I’m stopping into my neglected website with an update on future and ongoing projects. If things go to plan, I’ll release two albums next year on Soft Launch Records, my label, so-called. The first will be from a collaborative project called Therapeutic Massage Cassette, a group assembled for a few studio days this past March. The core personnel is Bryan Murray, saxophones; Zacc Harris, guitar; Joe Strachan, electric and acoustic piano, synthesizer; Dylan Hicks, acoustic piano; Liz Draper, bass; and Lars-Erik Larson, drums. Samantha Baker-Harris also joined us for a piece in which she and I worked through a dialogue (some of it had been written the night before; most was improvised) while the rest of the group improvised in response. I put the group together, wrote a handful of the tunes, and generally did the helming, but everyone contributed a piece, and we accordingly passed around leadership. It came together rather quickly and was a fun and in some ways confidence-building experience for me, in that I don’t have much experience playing instrumental music or playing other people’s charts without much rehearsal. (I did ask folks not to overwhelm me with, for instance, a heavy sight-reading challenge, and everyone was considerate about that.) The music is a mix of jazz, pop, ambient music, imagined soundtracks for low-budget film noirs, free improvisation, dub, ECM kind of folk-jazz stuff, and whatever. That album’s pretty much done save for final mixing, mastering, artwork, etc. I originally thought about releasing it as tape-only. Apt but maybe out-of-sync with my demographic; now I picture a small run of CDs plus digital. We loosely plan to do some shows next year.
The other recording project, this one still in progress, might be ready for release next fall and will be from Dylan Hicks & Small Screens, which for this album is even less small. The six-piece Small Screens carries on, but, because I enjoyed writing for a larger group with lots of colors on hand, I thought it would be fun to work with a still larger palette by expanding to a nonet for an album and a handful of shows. That nonet is made up of Christopher Thomson, saxophones; Bryan Murray, saxophones; Elaine Burt, trumpet; JC Sanford, trombone; Michelle Kinney, cello; Zacc Harris, guitar; Dylan Hicks, piano; Charlie Lincoln, bass; and Peter Hennig, drums. This past summer we recorded five pieces. I wrote draft arrangements for the whole group, getting deeper into the world of notation apps (I still have much to learn both about preparing charts and scores, and about using notation apps, but that’s one of my projects over the next few years). I then turned those drafts over to other members of the group to revise, enlarge, refine, and otherwise bring their ideas to the arrangements. It was a way to pursue the group’s collaborative aims from another angle, and my collaborators, as always, enriched the work tremendously and brought in things I would never have considered. (They also corrected some of my technical errors.) When we got together as a group, everyone, of course, contributed greatly to each performance, bringing the arrangements off the page, and improvising during the many open sections. The folks who prepared the final arrangements–of course I’ll credit everyone more specifically down the road–mostly led the group through rehearsal and performance, with me or other folks stepping in from time to time. It was very harmonious and fun. I’m proud of the stuff I wrote, too, including a few very long, largely instrumental pieces that give way to more traditional songs in perhaps unexpected places. I sometimes felt in over my head, but there was enough shore to cling to when I needed it, and the band members are very collegial and supportive. It’s a great environment for experimentation; socially enjoyable, too. We recorded about thirty-five minutes of music, perhaps enough for a short album, but I think the project will cohere more if I do some additional writing, and if we do more of this sort of advance collaboration on arrangements along with group collaboration. So I think we’ll spend two more days recording next year, and, as I say, I hope to have something for release by the fall. The album will be called “Modern Flora.” I wanted to make a short album, after two albums (three if you count the one described above) that run to about sixty minutes, but I’m not sure this will be that. I think I’ll at least aim to write shorter pieces for the second session. Unless the pieces “demand” length.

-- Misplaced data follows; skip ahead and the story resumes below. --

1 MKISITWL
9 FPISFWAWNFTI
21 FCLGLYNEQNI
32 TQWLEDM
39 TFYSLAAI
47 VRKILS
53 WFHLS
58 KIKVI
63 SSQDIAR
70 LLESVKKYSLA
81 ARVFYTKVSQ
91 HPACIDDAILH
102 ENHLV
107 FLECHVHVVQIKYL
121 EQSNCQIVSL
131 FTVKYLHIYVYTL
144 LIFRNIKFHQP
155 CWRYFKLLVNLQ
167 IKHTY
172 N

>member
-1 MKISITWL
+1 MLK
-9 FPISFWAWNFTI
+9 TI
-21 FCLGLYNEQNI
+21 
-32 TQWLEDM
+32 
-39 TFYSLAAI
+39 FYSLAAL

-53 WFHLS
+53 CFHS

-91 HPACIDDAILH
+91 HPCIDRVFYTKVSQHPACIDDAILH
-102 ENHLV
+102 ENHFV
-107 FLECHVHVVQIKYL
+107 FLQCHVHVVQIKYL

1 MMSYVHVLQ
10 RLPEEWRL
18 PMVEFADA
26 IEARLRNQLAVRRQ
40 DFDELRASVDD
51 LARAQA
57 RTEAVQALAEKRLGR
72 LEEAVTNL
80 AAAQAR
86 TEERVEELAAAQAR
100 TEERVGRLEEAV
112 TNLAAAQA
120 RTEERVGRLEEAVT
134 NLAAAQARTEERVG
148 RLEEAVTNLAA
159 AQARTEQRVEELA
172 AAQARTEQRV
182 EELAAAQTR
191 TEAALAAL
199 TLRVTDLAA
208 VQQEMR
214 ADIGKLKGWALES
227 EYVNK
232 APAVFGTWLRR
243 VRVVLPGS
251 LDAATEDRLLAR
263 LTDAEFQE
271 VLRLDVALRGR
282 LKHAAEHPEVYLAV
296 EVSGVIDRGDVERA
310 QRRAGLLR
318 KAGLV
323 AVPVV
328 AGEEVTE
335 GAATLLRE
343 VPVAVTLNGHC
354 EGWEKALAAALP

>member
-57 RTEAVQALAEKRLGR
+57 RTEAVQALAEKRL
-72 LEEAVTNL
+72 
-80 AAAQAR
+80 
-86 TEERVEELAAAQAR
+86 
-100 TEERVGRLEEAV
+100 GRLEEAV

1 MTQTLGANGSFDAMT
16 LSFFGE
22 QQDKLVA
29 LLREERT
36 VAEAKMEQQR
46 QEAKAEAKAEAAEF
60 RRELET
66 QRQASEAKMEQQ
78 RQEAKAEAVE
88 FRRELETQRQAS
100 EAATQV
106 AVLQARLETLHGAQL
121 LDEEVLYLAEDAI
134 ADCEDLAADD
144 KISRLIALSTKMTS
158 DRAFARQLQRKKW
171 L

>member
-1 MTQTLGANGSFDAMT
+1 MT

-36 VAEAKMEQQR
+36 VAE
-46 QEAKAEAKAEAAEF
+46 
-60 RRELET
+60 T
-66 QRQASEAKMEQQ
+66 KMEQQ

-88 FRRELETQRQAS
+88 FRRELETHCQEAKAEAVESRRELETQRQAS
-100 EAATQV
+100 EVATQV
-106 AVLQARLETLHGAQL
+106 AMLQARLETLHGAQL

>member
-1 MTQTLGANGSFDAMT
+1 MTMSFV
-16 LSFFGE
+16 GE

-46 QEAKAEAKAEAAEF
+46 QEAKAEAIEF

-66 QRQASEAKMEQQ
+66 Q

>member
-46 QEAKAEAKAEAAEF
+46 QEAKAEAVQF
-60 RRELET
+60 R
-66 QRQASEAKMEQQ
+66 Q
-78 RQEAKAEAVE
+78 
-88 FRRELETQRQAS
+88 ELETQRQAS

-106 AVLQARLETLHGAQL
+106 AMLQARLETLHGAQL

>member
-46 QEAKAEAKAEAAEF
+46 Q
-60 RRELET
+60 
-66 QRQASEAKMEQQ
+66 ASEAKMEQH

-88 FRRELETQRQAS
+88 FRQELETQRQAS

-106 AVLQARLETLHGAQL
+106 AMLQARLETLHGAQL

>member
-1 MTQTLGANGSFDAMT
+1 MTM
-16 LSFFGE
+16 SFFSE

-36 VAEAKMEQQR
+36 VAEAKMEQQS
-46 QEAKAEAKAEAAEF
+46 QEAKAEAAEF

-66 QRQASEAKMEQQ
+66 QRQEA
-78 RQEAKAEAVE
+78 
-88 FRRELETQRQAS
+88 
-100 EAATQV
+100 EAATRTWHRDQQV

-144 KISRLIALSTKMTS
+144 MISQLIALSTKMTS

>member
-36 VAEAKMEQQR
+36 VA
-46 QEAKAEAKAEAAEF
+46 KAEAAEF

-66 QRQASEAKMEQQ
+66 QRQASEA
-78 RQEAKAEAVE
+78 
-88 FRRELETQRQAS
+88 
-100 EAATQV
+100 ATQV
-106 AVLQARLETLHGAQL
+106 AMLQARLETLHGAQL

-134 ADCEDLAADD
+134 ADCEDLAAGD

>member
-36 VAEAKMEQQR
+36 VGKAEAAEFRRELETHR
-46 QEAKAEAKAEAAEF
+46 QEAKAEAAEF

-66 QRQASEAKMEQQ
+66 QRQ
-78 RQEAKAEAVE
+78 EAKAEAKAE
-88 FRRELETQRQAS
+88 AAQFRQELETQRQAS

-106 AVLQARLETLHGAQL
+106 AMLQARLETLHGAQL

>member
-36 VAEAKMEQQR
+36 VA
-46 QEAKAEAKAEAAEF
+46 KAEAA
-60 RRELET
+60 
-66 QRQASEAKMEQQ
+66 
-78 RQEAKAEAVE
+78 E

Beyond that, PPLS, the small, mostly interpretive group I co-lead with Michelle Kinney, will be playing shows here and there (it looks like we’ll do some casual brunch sets in late December at Icehouse), and Christopher Thomson and I plan to work on some recording together over the winter, some sort of as-yet unexplored exploratory collaboration probably with some electronic/synthesized/sequenced elements. Munson-Hicks Party Supplies is doing shows through this fall, lately with a mix of our own material and covers led by guest singers, which has been fun. After our October 28 show at Crooners, we’re taking a little break. I’ll be doing a few shows over the winter but hope to concentrate as much as I can on writing music (and lyrics). I’m also taking a few piano lessons from my friend Joe Strachan–very informal (I told him I wasn’t up for homework) but stimulating.
Hope to see y’all soon.